Harbour seal

The harbour seal is smaller and more slender than other seals, with a round head and nostrils that form a V shape. With its extremely sensitive whiskers, the harbour seal can sense vibrations in the water, and can hunt and catch fish even in the dark.

  • Light grey or brownish-grey fur with dark patches

    The harbour seal has a ‘turned-up nose’ in profile, a thick layer of blubber and light grey or brownish-grey fur with dark patches. With its extremely sensitive whiskers, the harbour seal can sense vibrations from fish movements, allowing it to hunt and catch fish even in the dark or when the water is murky. The harbour seal can detect a herring up to 180 metres away!

  • About the harbour seal
    Scientific name:

    Phoca vitulina


    Predators (Carnivora)


    Earless seals (Phocidae)


    Slender body with a round head and nostrils that form a V shape. Light grey or brownish-grey fur with dark patches.


    140–195 cm

    Sexual maturity:

    Females 3–4 years, males 4–6 years

    Breeding season:



    8–12 months

    Number of young:

    1 pup


    25–35 years


    3–5 kg of fish per day

    Distribution in Sweden:

    Southern Baltic Sea and North Sea

  • A harbour seal can dive to a depth of 200 metres and stay underwater for up to 45 minutes to hunt, but it usually stays underwater for five to ten minutes. Its pulse rate drops to around 20 beats per minute during prolonged dives, compared to a normal rate of 150 beats. It can also shut off much of its blood flow while diving to conserve blood oxygen.

    Prefers sheltered sandbanks and rocky islets

    The harbour seal prefers sheltered sandbanks and rocky islets where it can lie and rest. It often swims up rivers, and copes well in freshwater. The harbour seal is not usually seen more than a couple of dozen kilometres from the coast. The harbour seal is a congregatory creature, but does not live in dense colonies like many other species. They are hunted by polar bears, killer whales and larger sea lions. The pups are also sometimes caught by foxes and large birds of prey.

    Harbour seals hunt alone in the water, but on the land they are often seen in small groups. They do not socialise with each other there, but react aggressively when they are disturbed by another animal.

    Eats three to five kilos of fish a day

    Adult harbour seals feed almost exclusively on fish, and on Sweden’s west coast 80 percent of their diet consists of cod. An adult eats three to five kilos of fish per day. The pups also eat shellfish and molluscs.

    Pregnant for about a year

    Mating takes place in the water, and after 8–12 months of gestation the female gives birth to a single pup. When it is born, the pup weighs about 9 kg and is about 85 cm long. It suckles for just under five weeks, after which it has to fend for itself.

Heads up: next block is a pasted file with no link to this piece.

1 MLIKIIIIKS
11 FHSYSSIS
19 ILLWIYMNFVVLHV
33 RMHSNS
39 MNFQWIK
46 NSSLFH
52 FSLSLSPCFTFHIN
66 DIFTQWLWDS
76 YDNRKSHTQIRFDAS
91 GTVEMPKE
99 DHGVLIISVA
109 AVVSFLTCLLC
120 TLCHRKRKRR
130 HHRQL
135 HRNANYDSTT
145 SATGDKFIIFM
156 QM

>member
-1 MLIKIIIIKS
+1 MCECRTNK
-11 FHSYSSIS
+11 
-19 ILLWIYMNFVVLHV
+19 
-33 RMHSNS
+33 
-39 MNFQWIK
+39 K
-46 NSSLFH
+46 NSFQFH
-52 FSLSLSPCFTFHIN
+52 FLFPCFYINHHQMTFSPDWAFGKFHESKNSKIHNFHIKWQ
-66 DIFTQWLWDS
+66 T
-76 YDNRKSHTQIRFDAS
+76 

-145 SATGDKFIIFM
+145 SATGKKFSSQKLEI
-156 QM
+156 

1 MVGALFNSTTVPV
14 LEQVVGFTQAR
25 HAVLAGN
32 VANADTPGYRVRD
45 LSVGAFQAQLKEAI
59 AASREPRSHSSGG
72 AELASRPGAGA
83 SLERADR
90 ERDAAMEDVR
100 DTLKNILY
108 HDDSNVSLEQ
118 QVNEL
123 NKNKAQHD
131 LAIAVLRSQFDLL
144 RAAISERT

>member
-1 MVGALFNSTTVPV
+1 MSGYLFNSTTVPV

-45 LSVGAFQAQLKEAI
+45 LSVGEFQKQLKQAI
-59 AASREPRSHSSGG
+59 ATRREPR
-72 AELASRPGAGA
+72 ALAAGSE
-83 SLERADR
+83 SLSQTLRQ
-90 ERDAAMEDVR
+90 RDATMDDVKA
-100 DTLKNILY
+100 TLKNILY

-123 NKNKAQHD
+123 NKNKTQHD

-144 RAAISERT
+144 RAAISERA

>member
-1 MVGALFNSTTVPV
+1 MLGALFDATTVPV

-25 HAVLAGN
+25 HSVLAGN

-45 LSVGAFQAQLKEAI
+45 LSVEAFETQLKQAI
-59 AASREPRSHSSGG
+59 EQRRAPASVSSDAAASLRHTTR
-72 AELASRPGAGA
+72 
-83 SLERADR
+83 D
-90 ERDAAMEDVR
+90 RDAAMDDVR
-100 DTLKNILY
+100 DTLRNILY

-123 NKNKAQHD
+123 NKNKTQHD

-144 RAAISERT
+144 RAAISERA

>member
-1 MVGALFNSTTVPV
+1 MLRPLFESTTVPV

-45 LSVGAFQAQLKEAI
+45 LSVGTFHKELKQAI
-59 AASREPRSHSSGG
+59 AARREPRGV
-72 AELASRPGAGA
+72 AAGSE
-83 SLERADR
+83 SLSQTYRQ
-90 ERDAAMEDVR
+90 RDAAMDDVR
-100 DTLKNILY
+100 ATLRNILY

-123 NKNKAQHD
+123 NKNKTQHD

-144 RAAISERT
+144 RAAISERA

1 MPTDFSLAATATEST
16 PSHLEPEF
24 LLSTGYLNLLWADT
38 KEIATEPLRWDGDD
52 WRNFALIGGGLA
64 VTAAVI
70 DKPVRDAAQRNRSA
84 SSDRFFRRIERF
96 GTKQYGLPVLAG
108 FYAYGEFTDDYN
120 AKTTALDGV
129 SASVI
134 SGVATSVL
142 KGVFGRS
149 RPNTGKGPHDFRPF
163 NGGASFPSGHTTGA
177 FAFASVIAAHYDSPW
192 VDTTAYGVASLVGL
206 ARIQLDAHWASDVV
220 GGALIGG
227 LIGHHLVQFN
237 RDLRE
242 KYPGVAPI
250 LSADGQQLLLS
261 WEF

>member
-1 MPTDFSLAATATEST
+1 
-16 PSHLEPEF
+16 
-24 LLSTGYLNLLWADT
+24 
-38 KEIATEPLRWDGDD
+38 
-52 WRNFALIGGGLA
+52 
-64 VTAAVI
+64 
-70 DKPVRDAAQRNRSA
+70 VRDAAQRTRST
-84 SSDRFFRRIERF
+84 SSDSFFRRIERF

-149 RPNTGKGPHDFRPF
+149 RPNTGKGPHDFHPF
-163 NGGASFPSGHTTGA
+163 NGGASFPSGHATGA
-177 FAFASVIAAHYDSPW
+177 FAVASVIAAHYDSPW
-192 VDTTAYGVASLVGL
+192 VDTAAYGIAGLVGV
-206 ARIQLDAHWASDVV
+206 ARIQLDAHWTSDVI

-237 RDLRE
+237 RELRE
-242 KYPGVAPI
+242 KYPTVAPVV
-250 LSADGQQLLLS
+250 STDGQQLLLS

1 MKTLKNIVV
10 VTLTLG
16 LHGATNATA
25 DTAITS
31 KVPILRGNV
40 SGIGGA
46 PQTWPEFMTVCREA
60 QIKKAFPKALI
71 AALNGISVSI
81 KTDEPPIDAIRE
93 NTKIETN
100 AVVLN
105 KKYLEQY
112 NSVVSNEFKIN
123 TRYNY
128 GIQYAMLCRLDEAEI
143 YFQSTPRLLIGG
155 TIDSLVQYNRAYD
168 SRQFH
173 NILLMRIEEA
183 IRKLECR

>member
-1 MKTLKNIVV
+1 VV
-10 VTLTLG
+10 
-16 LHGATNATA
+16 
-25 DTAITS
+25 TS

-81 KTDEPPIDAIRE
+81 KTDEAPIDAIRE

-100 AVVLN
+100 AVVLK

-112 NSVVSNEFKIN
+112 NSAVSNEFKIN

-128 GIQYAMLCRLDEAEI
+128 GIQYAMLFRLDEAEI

Sensitive to viruses and environmental toxins

    Harbour seals are found in Swedish waters along the entire west coast, in the Øresund Sound and in the southern Baltic Sea as far as just north of the Kalmar Sound. Evidence suggests that the Baltic Sea population has been isolated from other harbour seal populations for at least 6,000 years. This population is red-listed, i.e. it is classified as ‘Vulnerable’, with around 1,400 individuals. Numbers on the west coast and in the North Sea have now recovered to a population of around 15,000.

    Internationally, however, the harbour seal is classified as ‘Least Concern’. Worldwide, the population has been estimated at 400,000–500,000 individuals. The species has a circumpolar distribution in the temperate regions of the northern hemisphere.

    Harbour seals are vulnerable. In 1988, more than half of all individuals in Kattegat and Skagerrak died from a viral disease. The virus struck again in 2002, and once again about half of all harbour seals along the Swedish coast died. Other threats include toxic substances that enter the sea in the form of pollution, and fishing – sometimes harbour seals get caught in fishing nets and die.

    Humans have hunted harbour seals since ancient times – partly for their meat, and partly for their fur and seal oil. It was not until the 1970s that protective measures were introduced.

    Our seals here at Skansen eat good quality fish that is MSC-certified. This means that the fish is caught with care for the marine environment. Find out more about Skansen’s environmental work.

    The harbour seal is classified as ‘Least Concern’ according to the Swedish Species Information Centre’s red list

  • Did you know…
    • A harbour seal can dive to a depth of up to 200 metres.
    • Harbour seals can sleep below the surface.
    • Our skeletons are almost identical.
    • Relatives of seals once lived on land.
    • It is a mammal that gives birth to live pups.
    • The milk that seal pups drink is fattier than cream.
    • The harbour seal can find fish in total darkness, thanks to its hypersensitive whiskers.
    • Seals regulate their pulse so that they can stay underwater for a long time.

You can find the harbour seal here